The Daily Caller

The Daily Caller
TAMPA, FL - AUGUST 28: Mayor of Saratoga Springs, Utah Mia Love speaks during the Republican National Convention at the Tampa Bay Times Forum on August 28, 2012 in Tampa, Florida. Today is the first full session of the RNC after the start was delayed due to Tropical Storm Isaac. (Photo by Mark Wilson/Getty Images)  TAMPA, FL - AUGUST 28: Mayor of Saratoga Springs, Utah Mia Love speaks during the Republican National Convention at the Tampa Bay Times Forum on August 28, 2012 in Tampa, Florida. Today is the first full session of the RNC after the start was delayed due to Tropical Storm Isaac. (Photo by Mark Wilson/Getty Images)   

Convention speech highlights Mia Love’s GOP rise

TAMPA, Fla. — Mia Love gave a stemwinder of a speech to kick off the prime time hour on day one of the Republican National Convention, a speech that brought the audience to its feet in cheers.

Love, the congressional candidate for Utah’s 4th District, is seen as a potential rising star in the Republican Party. An articulate speaker, she is an effective mouthpiece for the party, but she is also a good face as the party seeks to expand its base: if elected, she would be the first black, Republican woman ever elected to congress.

The crowd was already roaring with applause when Love took the stage, the volume rivaling the strains of Queen’s “We Will Rock You” that played in the background.

Many in the crowd were likely unfamiliar with Love just minutes earlier. Currently the mayor of Saratoga Springs, Utah, this is Love’s first foray onto a national stage. Delegates and guests were introduced to her at the start of the program by a video that featured Love talking about campaigning.

“The first day of college my father came with me to orientation, and I remember he looked at me. He looked at me very seriously and he said, ‘Mia, your mother and I have done everything to get you to where you are right now. We have never taken a hand out. We have worked hard for everything we have through personal responsibility. You will not be a burden to society. You will give back,’” Love says, at the start of the video.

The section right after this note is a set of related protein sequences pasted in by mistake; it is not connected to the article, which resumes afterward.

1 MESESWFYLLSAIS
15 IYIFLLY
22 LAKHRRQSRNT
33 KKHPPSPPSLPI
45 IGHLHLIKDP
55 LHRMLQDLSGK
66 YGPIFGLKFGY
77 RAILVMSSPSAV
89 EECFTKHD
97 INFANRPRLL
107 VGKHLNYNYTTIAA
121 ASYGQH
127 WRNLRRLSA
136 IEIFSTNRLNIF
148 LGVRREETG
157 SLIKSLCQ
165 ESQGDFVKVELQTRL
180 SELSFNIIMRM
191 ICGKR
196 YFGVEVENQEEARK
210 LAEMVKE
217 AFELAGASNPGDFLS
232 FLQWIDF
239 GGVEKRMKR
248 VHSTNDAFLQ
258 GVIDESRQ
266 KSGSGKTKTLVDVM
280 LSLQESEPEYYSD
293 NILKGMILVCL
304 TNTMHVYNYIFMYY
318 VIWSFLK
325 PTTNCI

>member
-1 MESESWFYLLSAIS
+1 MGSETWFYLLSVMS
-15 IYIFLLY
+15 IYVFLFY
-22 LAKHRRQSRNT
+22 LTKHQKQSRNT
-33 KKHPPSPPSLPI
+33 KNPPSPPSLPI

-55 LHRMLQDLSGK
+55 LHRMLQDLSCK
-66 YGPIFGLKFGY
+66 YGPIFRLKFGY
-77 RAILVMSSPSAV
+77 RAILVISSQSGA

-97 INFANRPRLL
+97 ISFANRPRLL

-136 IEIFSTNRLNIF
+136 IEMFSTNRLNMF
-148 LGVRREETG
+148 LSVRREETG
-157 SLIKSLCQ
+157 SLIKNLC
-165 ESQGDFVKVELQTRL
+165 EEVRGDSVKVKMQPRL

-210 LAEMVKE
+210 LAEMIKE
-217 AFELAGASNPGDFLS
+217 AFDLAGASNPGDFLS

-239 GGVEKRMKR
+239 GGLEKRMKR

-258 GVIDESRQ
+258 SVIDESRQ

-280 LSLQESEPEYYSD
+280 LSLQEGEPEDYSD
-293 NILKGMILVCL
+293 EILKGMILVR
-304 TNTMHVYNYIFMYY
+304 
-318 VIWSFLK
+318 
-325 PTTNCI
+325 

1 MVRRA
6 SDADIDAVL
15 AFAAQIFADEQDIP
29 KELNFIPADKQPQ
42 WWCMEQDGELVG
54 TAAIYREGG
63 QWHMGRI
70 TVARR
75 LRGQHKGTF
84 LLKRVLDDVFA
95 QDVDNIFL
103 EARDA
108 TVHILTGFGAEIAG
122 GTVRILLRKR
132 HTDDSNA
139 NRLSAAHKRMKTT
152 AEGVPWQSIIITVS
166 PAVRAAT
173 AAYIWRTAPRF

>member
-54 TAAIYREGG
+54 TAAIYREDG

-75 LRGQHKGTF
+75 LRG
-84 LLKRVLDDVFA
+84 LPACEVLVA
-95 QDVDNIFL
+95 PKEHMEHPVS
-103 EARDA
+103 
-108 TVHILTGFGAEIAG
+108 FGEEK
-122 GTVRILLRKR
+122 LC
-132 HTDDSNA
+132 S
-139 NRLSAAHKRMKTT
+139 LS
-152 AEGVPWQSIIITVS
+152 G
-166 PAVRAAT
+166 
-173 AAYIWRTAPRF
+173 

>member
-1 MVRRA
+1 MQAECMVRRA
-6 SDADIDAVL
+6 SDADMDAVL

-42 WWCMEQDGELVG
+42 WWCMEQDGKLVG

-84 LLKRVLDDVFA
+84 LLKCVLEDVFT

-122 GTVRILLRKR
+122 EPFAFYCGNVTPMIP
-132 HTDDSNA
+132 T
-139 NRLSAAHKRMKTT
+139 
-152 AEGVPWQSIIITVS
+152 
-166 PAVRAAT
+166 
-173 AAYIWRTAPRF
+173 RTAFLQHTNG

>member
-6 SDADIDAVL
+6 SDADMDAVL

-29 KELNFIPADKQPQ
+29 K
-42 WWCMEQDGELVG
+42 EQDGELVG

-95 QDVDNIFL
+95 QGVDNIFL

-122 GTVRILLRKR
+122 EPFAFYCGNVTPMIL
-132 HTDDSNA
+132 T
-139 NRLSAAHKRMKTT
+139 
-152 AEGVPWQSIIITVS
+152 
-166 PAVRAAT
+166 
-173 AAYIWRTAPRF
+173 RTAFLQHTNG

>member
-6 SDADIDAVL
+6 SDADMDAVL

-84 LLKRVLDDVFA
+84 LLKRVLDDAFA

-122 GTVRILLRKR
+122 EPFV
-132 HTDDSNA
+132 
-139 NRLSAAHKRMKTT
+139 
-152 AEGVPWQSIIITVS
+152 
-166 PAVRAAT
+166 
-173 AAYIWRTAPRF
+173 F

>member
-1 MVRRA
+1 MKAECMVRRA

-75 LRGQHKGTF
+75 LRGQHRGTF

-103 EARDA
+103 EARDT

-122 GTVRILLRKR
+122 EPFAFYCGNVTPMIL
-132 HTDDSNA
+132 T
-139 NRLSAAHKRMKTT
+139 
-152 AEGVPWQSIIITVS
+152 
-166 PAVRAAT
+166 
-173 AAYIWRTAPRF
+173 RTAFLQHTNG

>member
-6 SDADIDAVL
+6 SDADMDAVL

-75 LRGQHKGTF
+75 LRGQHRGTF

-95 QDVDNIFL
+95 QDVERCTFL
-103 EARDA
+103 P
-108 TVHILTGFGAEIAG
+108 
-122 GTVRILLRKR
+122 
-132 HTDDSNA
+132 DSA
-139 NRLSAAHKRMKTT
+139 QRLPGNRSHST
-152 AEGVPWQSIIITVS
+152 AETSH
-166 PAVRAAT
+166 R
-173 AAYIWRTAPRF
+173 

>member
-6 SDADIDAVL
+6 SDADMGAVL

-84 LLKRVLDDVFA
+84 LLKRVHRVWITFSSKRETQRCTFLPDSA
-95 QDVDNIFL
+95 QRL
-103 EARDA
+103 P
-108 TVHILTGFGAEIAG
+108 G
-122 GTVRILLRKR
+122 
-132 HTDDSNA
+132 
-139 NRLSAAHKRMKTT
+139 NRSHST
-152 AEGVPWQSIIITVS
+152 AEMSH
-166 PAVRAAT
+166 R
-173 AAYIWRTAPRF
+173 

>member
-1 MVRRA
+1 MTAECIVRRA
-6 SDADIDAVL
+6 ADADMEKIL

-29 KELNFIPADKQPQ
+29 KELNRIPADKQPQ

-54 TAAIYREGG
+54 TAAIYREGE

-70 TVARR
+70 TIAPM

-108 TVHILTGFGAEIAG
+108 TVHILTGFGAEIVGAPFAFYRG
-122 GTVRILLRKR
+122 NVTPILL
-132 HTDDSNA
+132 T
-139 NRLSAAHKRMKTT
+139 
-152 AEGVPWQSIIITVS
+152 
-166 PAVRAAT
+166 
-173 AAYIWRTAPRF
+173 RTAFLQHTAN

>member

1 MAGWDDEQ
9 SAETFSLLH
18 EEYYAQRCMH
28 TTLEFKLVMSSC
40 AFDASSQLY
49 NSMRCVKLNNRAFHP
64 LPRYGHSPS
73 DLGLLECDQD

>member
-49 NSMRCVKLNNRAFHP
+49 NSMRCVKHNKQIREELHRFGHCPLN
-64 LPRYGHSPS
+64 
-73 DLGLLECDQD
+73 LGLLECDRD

It’s a story that has become her calling card, at once providing a testimony to her conservative values and proving a first hand understanding of and belief in the American Dream.

When Love began speaking, the crowd, which had heretofore been milling around and chatting, tuned in.

“Let me tell you about the America I know,” she began. “My parents immigrated to the U.S. with ten dollars in their pocket, believing that the America they had heard about really did exist. When times got tough they didn’t look to Washington, they looked within,” she said.

“So the America I came to know was centered in personal responsibility and filled with the American dream,” she said.

As Love went on to attack President Barack Obama, the crowd continually interrupted her, cheering wildly.

“President Obama’s version of America is a divided one — pitting us against each other based on our income level, gender, and social status,” she said. “His policies have failed! We are not better off than we were 4 years ago, and no rhetoric, bumper sticker, or campaign ad can change that.”

“Mr. President I am here to tell you we are not buying what you are selling in 2012,” she said.

“This is our story,” she said later. “This is the America we know because we built it.”

At that, Love was temporarily silenced by the crowd, which went wild, breaking out into a spontaneous cheer of “we built it,” which competed with chants of “U-S-A.”

Love left the stage to a standing ovation, applause that rivaled that of the later, better-known primetime speakers.

It’s not the first time Love has rallied a crowd. At a speech at the Utah Nominating Convention in April, Love — who was in a three-way primary — spoke before the vote. She won in the first round of balloting with 70 percent of the vote.